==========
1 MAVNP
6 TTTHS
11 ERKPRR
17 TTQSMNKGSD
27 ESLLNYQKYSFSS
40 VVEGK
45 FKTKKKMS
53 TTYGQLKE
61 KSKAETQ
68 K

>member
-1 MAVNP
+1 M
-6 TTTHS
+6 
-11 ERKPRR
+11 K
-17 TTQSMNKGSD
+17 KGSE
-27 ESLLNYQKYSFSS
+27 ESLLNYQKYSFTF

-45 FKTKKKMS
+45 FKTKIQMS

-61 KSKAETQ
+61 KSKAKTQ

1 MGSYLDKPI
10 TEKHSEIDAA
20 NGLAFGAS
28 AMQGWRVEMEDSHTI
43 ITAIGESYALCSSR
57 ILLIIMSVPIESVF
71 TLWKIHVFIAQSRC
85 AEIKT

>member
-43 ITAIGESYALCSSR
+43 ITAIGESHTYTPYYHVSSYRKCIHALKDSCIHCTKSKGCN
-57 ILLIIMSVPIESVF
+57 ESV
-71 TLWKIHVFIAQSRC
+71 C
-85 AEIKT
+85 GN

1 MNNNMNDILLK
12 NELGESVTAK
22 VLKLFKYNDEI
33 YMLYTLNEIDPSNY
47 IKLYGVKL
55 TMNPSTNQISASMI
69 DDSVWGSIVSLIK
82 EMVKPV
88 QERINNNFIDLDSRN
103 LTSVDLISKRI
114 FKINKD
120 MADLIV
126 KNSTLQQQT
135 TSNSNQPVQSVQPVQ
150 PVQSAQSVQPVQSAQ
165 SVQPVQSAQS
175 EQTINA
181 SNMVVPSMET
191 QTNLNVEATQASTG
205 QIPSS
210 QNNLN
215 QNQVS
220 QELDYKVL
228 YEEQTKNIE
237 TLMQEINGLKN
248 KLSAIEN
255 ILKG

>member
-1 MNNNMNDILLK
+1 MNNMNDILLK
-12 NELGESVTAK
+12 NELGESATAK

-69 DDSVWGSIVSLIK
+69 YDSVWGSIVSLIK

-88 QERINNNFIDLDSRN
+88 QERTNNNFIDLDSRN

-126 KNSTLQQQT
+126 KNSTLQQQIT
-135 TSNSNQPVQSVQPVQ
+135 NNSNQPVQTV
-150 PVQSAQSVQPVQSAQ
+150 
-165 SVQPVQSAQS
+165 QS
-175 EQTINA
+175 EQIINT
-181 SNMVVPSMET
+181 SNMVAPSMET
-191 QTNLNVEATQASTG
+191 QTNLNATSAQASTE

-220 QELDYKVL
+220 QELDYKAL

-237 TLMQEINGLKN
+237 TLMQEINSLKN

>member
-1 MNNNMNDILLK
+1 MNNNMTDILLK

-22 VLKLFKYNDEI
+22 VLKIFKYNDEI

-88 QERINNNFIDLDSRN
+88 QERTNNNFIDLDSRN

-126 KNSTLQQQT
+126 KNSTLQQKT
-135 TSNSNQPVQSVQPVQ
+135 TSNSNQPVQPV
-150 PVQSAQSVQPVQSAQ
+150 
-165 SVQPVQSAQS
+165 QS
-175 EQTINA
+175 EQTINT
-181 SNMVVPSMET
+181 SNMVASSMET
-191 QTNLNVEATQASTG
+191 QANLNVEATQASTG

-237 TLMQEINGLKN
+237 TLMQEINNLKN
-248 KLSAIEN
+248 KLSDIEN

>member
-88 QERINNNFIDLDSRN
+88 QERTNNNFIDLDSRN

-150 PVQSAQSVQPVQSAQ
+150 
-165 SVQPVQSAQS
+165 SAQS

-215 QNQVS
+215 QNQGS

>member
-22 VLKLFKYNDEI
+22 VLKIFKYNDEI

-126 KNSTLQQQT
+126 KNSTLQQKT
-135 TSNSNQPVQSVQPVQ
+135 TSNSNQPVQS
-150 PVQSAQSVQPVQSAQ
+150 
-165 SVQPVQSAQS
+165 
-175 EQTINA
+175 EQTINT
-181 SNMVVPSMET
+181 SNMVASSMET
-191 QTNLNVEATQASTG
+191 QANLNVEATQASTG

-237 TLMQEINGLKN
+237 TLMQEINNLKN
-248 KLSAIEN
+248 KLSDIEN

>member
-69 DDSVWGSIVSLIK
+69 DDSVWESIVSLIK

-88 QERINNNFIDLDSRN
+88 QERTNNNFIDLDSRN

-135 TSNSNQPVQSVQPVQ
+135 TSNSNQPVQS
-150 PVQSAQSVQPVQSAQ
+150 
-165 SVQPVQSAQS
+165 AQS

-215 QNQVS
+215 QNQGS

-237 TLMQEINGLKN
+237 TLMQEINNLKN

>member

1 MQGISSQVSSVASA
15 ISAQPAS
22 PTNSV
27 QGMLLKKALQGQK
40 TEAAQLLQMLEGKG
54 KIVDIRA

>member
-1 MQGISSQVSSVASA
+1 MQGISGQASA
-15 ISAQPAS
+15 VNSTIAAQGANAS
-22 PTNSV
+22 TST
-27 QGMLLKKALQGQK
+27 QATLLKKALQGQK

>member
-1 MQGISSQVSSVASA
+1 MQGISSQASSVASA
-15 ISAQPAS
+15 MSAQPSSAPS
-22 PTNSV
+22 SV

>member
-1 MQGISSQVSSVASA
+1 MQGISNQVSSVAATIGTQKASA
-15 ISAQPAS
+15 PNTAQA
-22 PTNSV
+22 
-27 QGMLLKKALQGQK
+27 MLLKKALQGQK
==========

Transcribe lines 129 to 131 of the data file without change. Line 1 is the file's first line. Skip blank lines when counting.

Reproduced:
-215 QNQVS
+215 QNQGS

>member